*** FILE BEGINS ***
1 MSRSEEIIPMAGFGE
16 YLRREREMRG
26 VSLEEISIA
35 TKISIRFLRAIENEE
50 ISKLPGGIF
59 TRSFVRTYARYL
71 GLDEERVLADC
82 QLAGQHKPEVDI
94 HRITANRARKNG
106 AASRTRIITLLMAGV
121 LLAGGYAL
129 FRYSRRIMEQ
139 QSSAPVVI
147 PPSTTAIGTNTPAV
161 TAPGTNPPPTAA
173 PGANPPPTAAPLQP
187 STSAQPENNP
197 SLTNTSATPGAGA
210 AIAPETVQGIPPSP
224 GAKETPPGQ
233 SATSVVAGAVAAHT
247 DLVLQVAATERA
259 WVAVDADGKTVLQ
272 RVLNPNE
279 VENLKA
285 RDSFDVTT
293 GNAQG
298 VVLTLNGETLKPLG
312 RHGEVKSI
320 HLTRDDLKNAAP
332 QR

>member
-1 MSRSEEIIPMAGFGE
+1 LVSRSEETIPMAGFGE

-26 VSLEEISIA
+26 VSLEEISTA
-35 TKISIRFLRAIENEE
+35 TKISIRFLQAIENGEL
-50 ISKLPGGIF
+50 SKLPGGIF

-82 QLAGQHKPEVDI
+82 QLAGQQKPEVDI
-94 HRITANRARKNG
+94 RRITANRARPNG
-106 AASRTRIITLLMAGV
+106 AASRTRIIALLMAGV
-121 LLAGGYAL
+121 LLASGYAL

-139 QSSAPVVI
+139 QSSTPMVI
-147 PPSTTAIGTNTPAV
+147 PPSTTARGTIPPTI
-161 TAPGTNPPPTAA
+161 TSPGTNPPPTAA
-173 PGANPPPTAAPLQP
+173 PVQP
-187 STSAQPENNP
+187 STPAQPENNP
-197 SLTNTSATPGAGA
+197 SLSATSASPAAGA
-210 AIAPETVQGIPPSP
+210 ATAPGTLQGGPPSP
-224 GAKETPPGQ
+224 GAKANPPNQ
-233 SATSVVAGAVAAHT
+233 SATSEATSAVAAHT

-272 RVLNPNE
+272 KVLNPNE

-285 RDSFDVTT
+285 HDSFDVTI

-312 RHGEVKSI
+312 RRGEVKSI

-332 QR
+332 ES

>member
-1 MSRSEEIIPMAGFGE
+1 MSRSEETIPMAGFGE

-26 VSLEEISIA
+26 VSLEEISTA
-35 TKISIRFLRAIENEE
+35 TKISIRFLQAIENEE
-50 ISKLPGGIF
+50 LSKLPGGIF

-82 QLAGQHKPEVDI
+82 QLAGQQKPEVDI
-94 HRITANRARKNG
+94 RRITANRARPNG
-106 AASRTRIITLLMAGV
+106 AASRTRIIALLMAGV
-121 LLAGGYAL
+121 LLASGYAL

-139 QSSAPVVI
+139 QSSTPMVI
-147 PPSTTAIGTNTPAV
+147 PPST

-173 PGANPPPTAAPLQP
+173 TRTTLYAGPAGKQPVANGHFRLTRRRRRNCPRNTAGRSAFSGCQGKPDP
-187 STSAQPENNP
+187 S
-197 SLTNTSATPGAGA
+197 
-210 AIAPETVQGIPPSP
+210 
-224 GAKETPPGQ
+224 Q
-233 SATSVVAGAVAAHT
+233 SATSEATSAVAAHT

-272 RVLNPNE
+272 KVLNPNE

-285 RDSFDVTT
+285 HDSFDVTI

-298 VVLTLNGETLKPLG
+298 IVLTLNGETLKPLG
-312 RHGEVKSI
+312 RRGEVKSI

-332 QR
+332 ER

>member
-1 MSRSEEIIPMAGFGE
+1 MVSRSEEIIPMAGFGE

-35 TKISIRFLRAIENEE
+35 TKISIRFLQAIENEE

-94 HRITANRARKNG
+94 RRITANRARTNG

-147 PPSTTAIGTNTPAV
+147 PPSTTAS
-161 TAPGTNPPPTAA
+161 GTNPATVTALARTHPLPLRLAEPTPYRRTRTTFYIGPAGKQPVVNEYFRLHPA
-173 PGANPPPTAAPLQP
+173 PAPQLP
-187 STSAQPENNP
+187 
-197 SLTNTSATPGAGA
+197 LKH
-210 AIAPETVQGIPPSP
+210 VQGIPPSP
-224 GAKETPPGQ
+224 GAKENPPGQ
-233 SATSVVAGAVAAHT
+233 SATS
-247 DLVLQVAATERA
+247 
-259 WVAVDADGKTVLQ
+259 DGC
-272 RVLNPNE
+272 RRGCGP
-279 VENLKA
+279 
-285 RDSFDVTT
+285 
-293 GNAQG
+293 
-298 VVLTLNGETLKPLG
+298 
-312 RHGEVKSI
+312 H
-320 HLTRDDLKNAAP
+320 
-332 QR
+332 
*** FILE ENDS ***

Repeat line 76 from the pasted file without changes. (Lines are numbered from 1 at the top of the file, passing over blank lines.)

-1 MSRSEEIIPMAGFGE